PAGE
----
Some Truths Marriage Has Taught Me

Some Truths Marriage Has Taught Me

Monday’s Column: Neal At The Cross

Neal Pollard

Yesterday marked thirty years of marriage to a woman I met when she was still technically a “girl” almost 32 years ago. God has blessed her with extraordinary beauty and youthfulness, but He has blessed me by her in ways far deeper than that. She constantly encourages my spiritual growth, helps me read my spiritual compass, and drives me to be closer to God and do His will better. This is not only a daily benefit I enjoy in marriage, but a benefit I typically enjoy throughout each day! Yet, she is also fun-loving, has a great sense of humor, and loves life and people profoundly. I could not have asked for a better mother for my children, and I could not have dreamed for a better companion to travel life’s road with.

Paul indicates that God created the marriage relationship to illustrate the relationship Christ would have with the church (Eph. 5:22-33). That’s profound! The Author of the most intimate relationship on earth wants us to learn and grow through this transformation connection we call marriage. He teaches us vital truths throughout His Word that we grasp and understand to our great benefit. Consider a few of them.

  • “An excellent wife is the crown of her husband” (Prov. 12:4a).
  • “He who finds a wife finds a good thing and obtains favor from the Lord” (Prov. 18:22).
  • “House and wealth are an inheritance from fathers, but a prudent wife is from the Lord” (Prov. 19:14).
  • “An excellent wife, who can find? For her worth is far above jewels. The heart of her husband trusts in her, And he will have no lack of gain. She does him good and not evil all the days of her life” (Prov. 31:10-12).
  • ““You have made my heart beat faster, my sister, my bride; You have made my heart beat faster with a single glance of your eyes, with a single strand of your necklace. How beautiful is your love, my sister, my bride! How much better is your love than wine, and the fragrance of your oils than all kinds of spices” (Song 4:9-10).
  • “So husbands ought also to love their own wives as their own bodies. He who loves his own wife loves himself” (Eph. 5:28). 
  • “Husbands, love your wives, and do not be harsh with them” (Col. 3:19). 
  • “You husbands in the same way, live with your wives in an understanding way, as with someone weaker, since she is a woman; and show her honor as a fellow heir of the grace of life, so that your prayers will not be hindered” (1 Pet. 3:7). 

I am impressed with how much God honors and upholds marriage. He invented and instituted it (Gen. 2:18-25). It was His sweetest gift to humanity, second only to the sacrifice of His Son for our sins! He has given us an instruction manual to help us navigate the many ups and downs that are a part of it. It can bring us some of life’s most difficult and excruciating moments. But undoubtedly, it will give us some of the sweetest, most memorable, and sustaining moments, too. 

So much happens in three decades of life, especially in the marriage context. While it seems like just a moment ago that we stood before my dad in Manchester, Georgia, that Friday afternoon, seeing three grown, married children and some inevitable physical changes in the mirror tells me more time has passed than it seems. In the treasure chest of my heart, there are so many memories and events over the span of those years. Invariably, right there in my mental picture of them all is the sweet, pretty face of that blonde, witty, and intense beauty who grounds me, balances me, and pushes me to be my best me.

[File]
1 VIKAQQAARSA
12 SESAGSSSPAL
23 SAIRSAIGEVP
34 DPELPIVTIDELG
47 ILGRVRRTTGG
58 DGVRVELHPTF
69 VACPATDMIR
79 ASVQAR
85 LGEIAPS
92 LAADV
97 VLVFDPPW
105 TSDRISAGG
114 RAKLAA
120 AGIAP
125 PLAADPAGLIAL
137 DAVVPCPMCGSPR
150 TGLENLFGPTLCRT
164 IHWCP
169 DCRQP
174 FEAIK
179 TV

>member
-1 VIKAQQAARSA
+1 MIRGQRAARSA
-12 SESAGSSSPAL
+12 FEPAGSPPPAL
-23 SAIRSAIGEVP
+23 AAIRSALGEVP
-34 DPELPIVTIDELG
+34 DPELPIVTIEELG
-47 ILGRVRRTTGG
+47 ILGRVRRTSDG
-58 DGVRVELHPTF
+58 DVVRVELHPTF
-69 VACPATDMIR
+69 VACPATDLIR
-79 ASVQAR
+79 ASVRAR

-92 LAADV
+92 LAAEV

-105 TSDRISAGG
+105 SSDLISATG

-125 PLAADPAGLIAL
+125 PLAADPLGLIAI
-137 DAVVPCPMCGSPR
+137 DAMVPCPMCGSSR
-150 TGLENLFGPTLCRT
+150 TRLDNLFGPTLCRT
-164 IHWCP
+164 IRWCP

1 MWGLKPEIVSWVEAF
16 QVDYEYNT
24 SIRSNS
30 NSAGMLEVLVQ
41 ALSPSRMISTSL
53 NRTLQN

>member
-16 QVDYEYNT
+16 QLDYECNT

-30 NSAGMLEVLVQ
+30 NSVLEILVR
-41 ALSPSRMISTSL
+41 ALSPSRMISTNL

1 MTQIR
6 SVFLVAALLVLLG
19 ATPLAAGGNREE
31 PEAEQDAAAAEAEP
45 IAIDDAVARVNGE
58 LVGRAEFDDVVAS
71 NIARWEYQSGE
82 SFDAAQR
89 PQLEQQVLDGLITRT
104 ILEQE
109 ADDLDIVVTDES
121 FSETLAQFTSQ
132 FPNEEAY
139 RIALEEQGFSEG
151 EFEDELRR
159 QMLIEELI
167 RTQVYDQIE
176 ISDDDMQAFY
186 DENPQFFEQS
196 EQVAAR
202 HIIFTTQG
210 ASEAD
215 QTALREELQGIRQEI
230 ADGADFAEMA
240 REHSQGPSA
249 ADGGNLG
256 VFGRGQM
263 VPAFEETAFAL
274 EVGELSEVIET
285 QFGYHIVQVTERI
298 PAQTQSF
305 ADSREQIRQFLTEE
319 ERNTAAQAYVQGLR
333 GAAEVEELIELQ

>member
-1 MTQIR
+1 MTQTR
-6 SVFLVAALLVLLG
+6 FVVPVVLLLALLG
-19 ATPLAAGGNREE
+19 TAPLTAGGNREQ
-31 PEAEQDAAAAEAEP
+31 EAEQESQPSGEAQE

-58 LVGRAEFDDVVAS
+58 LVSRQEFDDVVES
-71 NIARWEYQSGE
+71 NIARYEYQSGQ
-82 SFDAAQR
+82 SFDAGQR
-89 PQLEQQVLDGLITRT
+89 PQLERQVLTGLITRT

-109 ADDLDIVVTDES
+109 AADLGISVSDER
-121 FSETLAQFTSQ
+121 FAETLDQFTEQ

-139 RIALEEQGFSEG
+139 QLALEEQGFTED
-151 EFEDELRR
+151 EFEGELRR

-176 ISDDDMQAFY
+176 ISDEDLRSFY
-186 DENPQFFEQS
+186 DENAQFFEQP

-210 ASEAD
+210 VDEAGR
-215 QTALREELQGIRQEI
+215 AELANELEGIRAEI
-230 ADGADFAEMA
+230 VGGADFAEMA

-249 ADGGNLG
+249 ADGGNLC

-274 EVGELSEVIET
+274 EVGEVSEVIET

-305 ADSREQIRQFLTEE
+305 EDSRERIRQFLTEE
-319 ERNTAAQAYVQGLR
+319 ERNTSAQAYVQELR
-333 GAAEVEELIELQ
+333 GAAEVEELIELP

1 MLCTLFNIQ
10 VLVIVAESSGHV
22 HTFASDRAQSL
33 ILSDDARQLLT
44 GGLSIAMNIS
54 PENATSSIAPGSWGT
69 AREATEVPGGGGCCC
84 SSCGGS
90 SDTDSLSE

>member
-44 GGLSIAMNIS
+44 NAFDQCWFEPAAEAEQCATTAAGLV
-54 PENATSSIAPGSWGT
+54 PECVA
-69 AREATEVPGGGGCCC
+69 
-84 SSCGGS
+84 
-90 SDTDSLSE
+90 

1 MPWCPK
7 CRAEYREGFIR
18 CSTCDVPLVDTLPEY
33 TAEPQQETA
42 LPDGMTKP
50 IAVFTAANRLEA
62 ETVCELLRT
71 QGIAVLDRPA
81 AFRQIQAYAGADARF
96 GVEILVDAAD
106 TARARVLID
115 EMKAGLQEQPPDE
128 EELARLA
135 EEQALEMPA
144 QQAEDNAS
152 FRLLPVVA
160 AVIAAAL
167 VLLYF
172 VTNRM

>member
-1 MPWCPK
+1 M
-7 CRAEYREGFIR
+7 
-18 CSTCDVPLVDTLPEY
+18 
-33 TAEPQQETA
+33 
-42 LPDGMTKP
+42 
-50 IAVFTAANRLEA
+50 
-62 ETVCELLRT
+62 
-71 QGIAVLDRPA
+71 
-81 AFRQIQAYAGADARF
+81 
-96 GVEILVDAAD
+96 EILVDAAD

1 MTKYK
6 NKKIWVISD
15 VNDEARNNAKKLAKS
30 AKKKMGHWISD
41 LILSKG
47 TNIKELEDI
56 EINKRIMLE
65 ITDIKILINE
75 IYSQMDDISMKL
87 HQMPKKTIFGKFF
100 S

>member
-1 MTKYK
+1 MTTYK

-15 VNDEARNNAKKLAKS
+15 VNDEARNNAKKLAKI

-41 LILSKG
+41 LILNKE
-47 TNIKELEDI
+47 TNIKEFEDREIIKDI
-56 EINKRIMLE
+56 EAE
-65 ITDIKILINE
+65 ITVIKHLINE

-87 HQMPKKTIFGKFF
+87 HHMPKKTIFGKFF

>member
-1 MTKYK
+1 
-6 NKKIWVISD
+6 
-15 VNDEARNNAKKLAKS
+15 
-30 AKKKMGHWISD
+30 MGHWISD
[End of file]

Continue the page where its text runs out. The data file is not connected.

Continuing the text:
It scares me to think about where I would be without her. It humbles me to think she chose to spend her life with me. It blesses me to think that, as the Lord wills, I get to do life with her today and for as many days as He gives us together. Thank God for the blessing of marriage! May I bless my Kathy as she has blessed me! 

1 Peter–Part VII

1 Peter–Part VII

Wednesday’s Column: Third’s Words

Gary Pollard

For the next several weeks, I’ll be repeating the book of I Peter in present-day terminology. It’s not a true translation of the book, as I am not qualified to do so. It will be based on an exegetical study of the book and will lean heavily on the SBL and UBS Greek New Testaments, as well as comparisons with other translations (ESV, NASB, NIV, ERV, NLT). My goal is to reflect the text accurately, and to highlight the intent of the author using concepts and vocabulary in common use today. 

This is not an essentially literal translation, and should be read as something of a commentary. 

I Peter – Part VII

While we’re on this topic, wives must listen to their own husbands. If your husband doesn’t believe, maybe you’ll win him over with just your good example! You wouldn’t even have to say anything. Pure and respectful behavior speaks volumes. Don’t obsess over your physical appearance or fashion. Show off who you are inside! A gentle, easy-going demeanor is timeless; it’s also extremely valuable to God. Remember the women lived a long time ago? They were considered special because God was their hope, just like he’s your hope. They also expressed their beauty by deferring to their husbands. Sarah did that for Abraham – she considered him to be her leader. You are just like her when you do the right thing without being afraid of anything. 

Husbands, you’re not off the hook. You share a living space with your wife, so you have to be a student of her needs and wants. Don’t treat her like one of the guys. Remember the differences between men and women. Don’t be rough with her. Make sure you show her how valuable she is! She has just as much a claim to God’s promise as you do. If you aren’t good to her, God will block your prayers.